If this is your first visit, be sure to
check out the FAQ by clicking the
link above. You may have to register
before you can post: click the register link above to proceed. To start viewing messages,
select the forum that you want to visit from the selection below.
Yes, mostly. I'm not sure whether RC6 defaults on yet, but if you follow the Intel news here you'll know.
From what I've read, it sounds like an Intel mobile gpu isn't bad.
I was just curious how Nvidia Optimus w/ Bumblebee or equivalent would compare? Maybe it's best to have Nvidia discrete w/ Intel integrated and have the Nvidia one disabled unless you need it? I mean, if power saving is the priority, you'd do that? Bumblebee primarily has this function? I was wondering what the update is regarding how well it works and what the general satisfaction level might be.
There actually seems to be quite a few Optimus laptops that are price competitive with the cheaper Intel mobile gpu laptops (of comparable hardware).
Not even considering an ATI mobile gpu laptop at all.
Even though I was told the card will arrive tomorrow, it got here today. Yey!
I built a kernel without DRI/DRM drivers, then installed the nvidia driver (295.17, using the Gentoo ebuild for 290.10) and configured an X "Device" section to load "nvidia". The desktop (KDE 4.8) works normally. Differences I noticed so far:
The very annoying lag you get with Catalyst when you enable VSync is gone completely. It seems NVidia has an implementation of desktop VSync that is actually usable. The "radeon" open source driver also didn't suffer from this problem, but it had another one: it would drop a frame or two every second. I thought it was a KDE problem, but the NVidia blob doesn't have this problem, so it seems the bug was in the X.Org stack?
Xv works perfectly, both in windowed as well in fullscreen mode. It is tear-free, and also the colors are correct and not washed out like with Catalyst.
VDPAU works perfectly in fullscreen mode. It does not work well in windowed mode; the whole KDE desktop, including the mouse cursor, starts stuttering when mplayer2 is not in fullscreen mode.
Adobe Flash (18.104.22.168 64-bit) uses hardware accelerated video decoding now (needs "EnableLinuxHWVideoDecode=1" in /etc/adobe/mms.cfg). But it still uses software rendering, just like with Catalyst and "radeon".
GPU temps are way down. About 43C compared to 70C with Catalyst and 80C with "radeon". This is due to the hardware, of course, not the driver (with the exception of "radeon" which wasn't good at this, giving 10C more than Catalyst.)
I can do my CUDA development natively now without needing gpuocelot Gpuocelot is a very impressive and useful piece of software, but hey, native is better, right?
Now to the bad stuff:
I lost my 1920x1080 framebuffer console. It seems that NVidia only supports up to 1280x1024 for the framebuffer?
Power management through "Powermizer" is way too aggressive. The card clocks down to 50Mhz (!!) when it's idle for a bit, but is not quick enough to clock the card back up again, resulting in jerky animations in the desktop. And sometimes it doesn't want to power-up again at all unless I run an OpenGL application. The way to fix that is by introducing custom Powermizer policies in xorg.conf, which is not very user friendly and looks like an annoying bug to me.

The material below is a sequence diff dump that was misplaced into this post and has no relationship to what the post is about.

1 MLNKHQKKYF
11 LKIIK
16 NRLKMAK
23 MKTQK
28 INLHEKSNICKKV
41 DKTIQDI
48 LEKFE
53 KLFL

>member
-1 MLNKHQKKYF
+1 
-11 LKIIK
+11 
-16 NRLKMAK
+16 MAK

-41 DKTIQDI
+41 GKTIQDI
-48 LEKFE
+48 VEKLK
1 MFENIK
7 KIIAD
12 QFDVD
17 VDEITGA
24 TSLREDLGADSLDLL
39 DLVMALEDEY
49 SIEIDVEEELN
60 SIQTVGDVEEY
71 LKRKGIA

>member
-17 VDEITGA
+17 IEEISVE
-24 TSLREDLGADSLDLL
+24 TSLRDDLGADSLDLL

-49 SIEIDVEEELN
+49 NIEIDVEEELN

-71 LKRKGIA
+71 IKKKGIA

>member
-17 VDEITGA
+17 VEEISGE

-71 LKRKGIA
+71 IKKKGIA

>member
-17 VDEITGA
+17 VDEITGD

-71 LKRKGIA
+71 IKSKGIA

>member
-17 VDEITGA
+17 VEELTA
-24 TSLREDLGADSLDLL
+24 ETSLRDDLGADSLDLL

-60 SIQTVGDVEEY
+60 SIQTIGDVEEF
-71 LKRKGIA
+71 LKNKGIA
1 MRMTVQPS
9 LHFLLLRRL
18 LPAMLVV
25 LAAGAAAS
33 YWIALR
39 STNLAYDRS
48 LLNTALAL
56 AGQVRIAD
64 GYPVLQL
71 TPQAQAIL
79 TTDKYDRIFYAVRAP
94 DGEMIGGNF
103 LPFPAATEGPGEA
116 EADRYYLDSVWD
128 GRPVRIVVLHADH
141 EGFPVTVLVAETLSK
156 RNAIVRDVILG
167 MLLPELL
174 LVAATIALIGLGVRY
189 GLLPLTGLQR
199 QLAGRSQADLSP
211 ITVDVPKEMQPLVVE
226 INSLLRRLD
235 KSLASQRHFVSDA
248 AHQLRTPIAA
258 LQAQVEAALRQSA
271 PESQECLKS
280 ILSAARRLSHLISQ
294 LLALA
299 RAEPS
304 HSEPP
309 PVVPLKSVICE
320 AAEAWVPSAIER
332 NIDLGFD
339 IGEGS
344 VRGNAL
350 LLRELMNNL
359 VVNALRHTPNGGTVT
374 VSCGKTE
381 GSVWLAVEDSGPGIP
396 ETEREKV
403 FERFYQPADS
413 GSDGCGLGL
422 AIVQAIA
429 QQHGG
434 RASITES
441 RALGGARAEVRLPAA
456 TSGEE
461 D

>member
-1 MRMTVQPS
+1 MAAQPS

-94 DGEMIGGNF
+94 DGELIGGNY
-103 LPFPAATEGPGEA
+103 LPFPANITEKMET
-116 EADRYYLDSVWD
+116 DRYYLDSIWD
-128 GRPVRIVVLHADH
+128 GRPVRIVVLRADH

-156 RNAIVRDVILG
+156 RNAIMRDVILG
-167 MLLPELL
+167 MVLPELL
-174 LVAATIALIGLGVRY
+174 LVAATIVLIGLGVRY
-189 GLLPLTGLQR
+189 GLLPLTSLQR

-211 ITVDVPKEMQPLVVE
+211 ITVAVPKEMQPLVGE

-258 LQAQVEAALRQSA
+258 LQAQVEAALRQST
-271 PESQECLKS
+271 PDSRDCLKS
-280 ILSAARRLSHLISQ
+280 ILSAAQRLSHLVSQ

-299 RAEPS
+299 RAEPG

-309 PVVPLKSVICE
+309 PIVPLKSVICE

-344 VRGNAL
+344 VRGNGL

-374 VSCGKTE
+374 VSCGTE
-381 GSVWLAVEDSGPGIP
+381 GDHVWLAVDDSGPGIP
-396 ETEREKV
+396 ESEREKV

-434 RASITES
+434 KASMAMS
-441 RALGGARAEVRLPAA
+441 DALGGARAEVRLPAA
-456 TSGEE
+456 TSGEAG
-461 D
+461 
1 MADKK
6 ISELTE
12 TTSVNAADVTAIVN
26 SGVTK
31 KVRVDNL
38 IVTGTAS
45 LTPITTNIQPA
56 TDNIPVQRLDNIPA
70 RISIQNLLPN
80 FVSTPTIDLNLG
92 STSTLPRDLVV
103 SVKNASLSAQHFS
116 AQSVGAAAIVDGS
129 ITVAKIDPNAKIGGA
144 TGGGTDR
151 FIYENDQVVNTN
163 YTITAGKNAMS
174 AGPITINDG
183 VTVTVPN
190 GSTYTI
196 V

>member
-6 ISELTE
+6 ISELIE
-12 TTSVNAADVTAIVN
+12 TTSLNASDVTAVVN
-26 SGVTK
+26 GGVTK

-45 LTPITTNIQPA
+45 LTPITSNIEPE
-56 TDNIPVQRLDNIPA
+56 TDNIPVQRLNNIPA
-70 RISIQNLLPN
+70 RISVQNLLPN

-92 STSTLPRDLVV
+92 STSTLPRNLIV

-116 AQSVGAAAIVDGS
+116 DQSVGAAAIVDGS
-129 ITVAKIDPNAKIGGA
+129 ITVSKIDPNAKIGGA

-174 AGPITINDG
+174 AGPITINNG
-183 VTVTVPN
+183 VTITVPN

As mentioned above, VDPAU has a problem in windowed mode. Anyone knows what's going on with that?
Flash says it uses the GPU for decoding, but not for the actual rendering. Is there a way to tell Flash to use Xv/OpenGL/whatever to display the video?
And the irrelevant stuff (because it's on Windows):
These are my impressions after about 3 hours of using the GTX 560 Ti.
I think I saw something on the nvidia forums about that VDPAU issue. If it's any consolation, I don't have that problem on compiz / gnome2 (driver 290.10 though), so maybe there is some kind of KDE setting?
And yeah, there is no nvidia framebuffer, so you have to use the vesa modes. The devs mentioned maybe coming up with fb support but decided it wasn't worth the effort.
If you add Option "Coolbits" "5" to the "Device" section in the xorg.conf you might get some more PowerMizer options that might help (though I think you've found this already). I kinda have the opposite problem... my card is always at max performance, either because I have a composited desktop or because I'm driving two displays.
I've been using ATI cards since almost 10 years (a Radeon 7500 was the first.)
HAHAHA.. Do you remember when the VGA and the S-Video outputs got swapped in the driver for the Radeon 7000 series one day (around 2002)? That was funny.. My SVGA output wouldn't run anything other than 640x480 and the S-Video was supposedly fully capable of 1280x1024 but would just hard-lock if you tried it.... and on top of that, the mistake somehow ended up on the "stable" release of the driver and I picked it up in Debian Testing... Yea, I've always had bad experiences with the ATI drivers ever since the very beginning..
That's why I prefer to run proprietary drivers.. Much less likely something totally wonky will happen. I hate to bash the open source drivers (including Gallium), but the reality is they likely will never get the features or performance of the proprietary drivers. No MSAA and No stable Hyper-Z for r300g. AMD needs to put more people on their open source drivers and stop focusing so much on Catalyst.
I'd switch over to nvidia, but they're even WORSE.. No support for Optimus under Linux.. I'll just stick with AMD + Catalyst.